Ef­forts un­der­way to hon­our Canada’s In­dige­nous vet­er­ans

The Standard (St. Catharines) - - Canada & World - KELLY GERAL­DINE MAL­ONE

Fran­cis Pe­gah­magabow went to a re­cruit­ment of­fice al­most im­me­di­ately af­ter war was de­clared in 1914.

The Ojibwa sniper from Wasauks­ing First Na­tion of Parry Is­land would serve with the 1st In­fantry Bat­tal­ion and went on to be­come one of the most dec­o­rated sol­diers in the First World War.

When he re­turned to Canada, his rep­u­ta­tion as a brave sol­dier counted for very lit­tle and he didn’t re­ceive the same rights or ben­e­fits as his white com­rades.

“They’d gone from be­ing a sol­dier to just an In­dian again,” said Scott Sheffield, as­so­ciate pro­fes­sor at the Uni­ver­sity of Fraser Val­ley and au­thor of a re­port on First Na­tions vet­er­ans that prompted a fed­eral govern­ment apol­ogy in 2003.

In­dige­nous peo­ple were part of ev­ery 20th-cen­tury con­flict Canada was in­volved in and served in the Cana­dian mil­i­tary at a higher per-capita rate than any other group.

About 4,000 First Na­tions men served in the First World War. Af­ter the ar­mistice of Nov. 11, 1918, they re­turned to Canada still un­able to vote and largely shut out of the mea­gre ben­e­fits on of­fer.

Al­though vet­er­ans were el­i­gi­ble to bor­row money through the govern­ment for farm land, it was al­most im­pos­si­ble for First Na­tions vet­er­ans to qual­ify.

“Worse than that, around

80,000 acres of re­serve land that was good for farm­ing was ac­tu­ally taken away from re­serves, mostly in the Prairies, and largely given to white set­tler vet­er­ans,” Sheffield said.

That didn’t stop In­dige­nous peo­ple from tak­ing up the call again when Canada joined the Sec­ond World War — about 4,300 en­listed.

Thomas (Tommy) Prince, a mem­ber of the Bro­ken­head Ojibwa Na­tion in Man­i­toba, en­listed in 1940 and even­tu­ally was as­signed to the Cana­dian-Amer­i­can First Spe­cial Ser­vice Force, known as the Devil’s Brigade.

He be­came a leg­endary sniper, was awarded mul­ti­ple medals and also served in the Korean War.

Back in Canada, Prince ended up liv­ing in shel­ters and on the streets of Win­nipeg un­til his death in 1977.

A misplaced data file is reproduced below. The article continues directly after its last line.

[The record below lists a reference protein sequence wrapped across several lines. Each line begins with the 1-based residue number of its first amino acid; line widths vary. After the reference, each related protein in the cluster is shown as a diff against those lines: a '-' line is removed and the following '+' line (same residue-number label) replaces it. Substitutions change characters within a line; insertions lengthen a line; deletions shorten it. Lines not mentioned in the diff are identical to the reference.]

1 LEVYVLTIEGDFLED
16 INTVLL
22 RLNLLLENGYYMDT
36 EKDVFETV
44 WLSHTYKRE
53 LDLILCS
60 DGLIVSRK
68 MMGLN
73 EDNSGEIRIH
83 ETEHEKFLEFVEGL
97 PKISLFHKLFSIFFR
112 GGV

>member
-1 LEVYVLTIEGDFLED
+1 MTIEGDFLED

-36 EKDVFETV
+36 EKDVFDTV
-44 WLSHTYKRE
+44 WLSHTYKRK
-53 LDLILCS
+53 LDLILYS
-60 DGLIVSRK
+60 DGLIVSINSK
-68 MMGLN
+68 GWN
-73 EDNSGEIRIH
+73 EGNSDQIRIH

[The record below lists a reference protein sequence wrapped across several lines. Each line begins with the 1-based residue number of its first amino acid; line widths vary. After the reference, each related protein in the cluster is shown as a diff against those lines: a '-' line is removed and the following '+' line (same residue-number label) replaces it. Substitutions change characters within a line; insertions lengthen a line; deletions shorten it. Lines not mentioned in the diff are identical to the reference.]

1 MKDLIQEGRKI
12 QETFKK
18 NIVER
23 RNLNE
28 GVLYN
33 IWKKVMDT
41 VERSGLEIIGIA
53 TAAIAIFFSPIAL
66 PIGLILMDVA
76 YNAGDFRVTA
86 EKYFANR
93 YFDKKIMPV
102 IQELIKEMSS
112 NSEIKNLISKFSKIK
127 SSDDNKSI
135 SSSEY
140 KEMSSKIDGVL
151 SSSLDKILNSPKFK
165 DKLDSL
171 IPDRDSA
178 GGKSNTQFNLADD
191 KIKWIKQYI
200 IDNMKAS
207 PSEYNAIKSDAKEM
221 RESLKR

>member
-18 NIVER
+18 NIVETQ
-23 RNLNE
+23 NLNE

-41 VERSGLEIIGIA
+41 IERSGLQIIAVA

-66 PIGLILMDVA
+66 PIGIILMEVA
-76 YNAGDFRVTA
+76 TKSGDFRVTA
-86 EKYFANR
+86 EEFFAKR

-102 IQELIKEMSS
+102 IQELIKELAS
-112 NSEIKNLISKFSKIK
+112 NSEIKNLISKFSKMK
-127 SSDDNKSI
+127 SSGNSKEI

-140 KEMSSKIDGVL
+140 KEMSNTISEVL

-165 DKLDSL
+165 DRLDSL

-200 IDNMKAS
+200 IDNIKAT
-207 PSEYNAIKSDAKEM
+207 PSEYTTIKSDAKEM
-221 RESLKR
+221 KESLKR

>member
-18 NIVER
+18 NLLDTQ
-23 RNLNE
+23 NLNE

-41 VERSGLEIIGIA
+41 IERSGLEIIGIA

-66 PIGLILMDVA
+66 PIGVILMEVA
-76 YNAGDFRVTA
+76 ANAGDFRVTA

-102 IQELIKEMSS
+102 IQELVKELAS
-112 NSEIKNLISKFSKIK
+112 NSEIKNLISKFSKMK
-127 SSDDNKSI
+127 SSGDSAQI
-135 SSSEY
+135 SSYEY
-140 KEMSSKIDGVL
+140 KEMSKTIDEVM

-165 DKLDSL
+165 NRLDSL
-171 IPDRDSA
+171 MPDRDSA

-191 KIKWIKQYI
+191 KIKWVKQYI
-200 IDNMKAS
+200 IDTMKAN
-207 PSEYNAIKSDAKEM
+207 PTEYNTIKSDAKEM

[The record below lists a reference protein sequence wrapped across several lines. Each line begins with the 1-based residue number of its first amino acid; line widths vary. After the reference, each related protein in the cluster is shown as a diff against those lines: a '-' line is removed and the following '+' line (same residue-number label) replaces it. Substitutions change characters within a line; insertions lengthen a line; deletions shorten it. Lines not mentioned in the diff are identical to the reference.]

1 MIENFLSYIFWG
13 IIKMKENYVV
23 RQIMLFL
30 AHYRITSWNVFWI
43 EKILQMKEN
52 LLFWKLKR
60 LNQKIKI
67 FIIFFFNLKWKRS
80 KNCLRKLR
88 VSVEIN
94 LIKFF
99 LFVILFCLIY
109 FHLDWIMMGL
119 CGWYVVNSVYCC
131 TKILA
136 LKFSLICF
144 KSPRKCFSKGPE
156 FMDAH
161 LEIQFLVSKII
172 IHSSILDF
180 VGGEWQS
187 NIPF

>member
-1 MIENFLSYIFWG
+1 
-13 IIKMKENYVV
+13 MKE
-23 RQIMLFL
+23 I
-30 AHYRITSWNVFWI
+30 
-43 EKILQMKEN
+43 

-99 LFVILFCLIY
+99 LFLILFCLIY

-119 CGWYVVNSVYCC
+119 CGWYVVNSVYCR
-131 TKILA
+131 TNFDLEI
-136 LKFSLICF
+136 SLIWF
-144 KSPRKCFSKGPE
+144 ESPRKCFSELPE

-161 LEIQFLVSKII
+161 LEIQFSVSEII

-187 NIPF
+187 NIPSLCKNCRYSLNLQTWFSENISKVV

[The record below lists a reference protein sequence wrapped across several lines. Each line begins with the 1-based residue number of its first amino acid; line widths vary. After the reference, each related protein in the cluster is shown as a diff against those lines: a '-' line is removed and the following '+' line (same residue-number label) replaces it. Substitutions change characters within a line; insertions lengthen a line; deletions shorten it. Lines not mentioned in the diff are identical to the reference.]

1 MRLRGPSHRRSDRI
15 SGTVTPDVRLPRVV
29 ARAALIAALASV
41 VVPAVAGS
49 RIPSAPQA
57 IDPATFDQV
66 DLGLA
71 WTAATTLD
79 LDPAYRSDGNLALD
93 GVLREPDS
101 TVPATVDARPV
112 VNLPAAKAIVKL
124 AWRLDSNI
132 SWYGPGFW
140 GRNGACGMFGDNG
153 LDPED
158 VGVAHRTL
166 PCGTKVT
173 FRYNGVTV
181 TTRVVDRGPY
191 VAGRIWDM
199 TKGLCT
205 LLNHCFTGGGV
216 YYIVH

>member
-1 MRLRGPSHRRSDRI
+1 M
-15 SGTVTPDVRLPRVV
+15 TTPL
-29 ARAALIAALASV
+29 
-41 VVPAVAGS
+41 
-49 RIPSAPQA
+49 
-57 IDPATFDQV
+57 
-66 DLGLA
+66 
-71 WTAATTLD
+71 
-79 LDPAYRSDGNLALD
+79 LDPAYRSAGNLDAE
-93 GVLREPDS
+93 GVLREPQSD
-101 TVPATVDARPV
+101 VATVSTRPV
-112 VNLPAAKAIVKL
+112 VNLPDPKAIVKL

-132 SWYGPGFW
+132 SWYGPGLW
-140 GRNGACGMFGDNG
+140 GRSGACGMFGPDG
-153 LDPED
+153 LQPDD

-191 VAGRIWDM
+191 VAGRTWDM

Af­ter the Sec­ond World War, In­dige­nous vet­er­ans couldn’t get in­for­ma­tion from trained vet­er­ans af­fairs coun­sel­lors, and had to go through their In­dian agent. It was dif­fi­cult for them to con­nect with non-In­dige­nous com­rades be­cause they weren’t al­lowed in le­gion halls.

They were also un­able to get a loan-grant com­bi­na­tion that helped vet­er­ans set up ca­reers and busi­nesses. But In­dige­nous men and women con­tin­ued to en­list and serve in the mil­i­tary — from NATO du­ties dur­ing the Cold War to more re­cent tours in Afghanistan.

Now an ef­fort is un­der­way to hon­our their sac­ri­fice.

Randi Gage, a Sag­i­naw Chippewa from Michi­gan and a United States army vet­eran, or­ga­nized the first Abo­rig­i­nal Vet­er­ans Day in Man­i­toba in 1993. She wanted a day to hon­our them in their own com­mu­ni­ties but still al­lowed them to gather for Re­mem­brance Day cer­e­monies.

“To see the pride in those guys, it still gets me to­day,” she said, start­ing to cry. “It started the dis­cus­sion. It started peo­ple talk­ing.”

The fed­eral Stand­ing Com­mit­tee on Vet­er­ans Af­fairs has launched a study of ben­e­fits for In­dige­nous vet­er­ans. Mean­while, the Cana­dian War Mu­seum in Ot­tawa is hold­ing a pho­to­graphic ex­hi­bi­tion, pre­sented by the Em­bassy of Bel­gium, to cel­e­brate the di­ver­sity of those who fought for the Al­lied ef­fort. It in­cludes im­ages of Maori sol­diers from New Zealand, Sikhs from the In­dian Army Corps, and a photo of In­dige­nous re­cruits and el­ders from File Hills, Sask.


Re­cruits from File Hills, Saskatchewan pose with el­ders and a govern­ment rep­re­sen­ta­tive in a 1915 photo.

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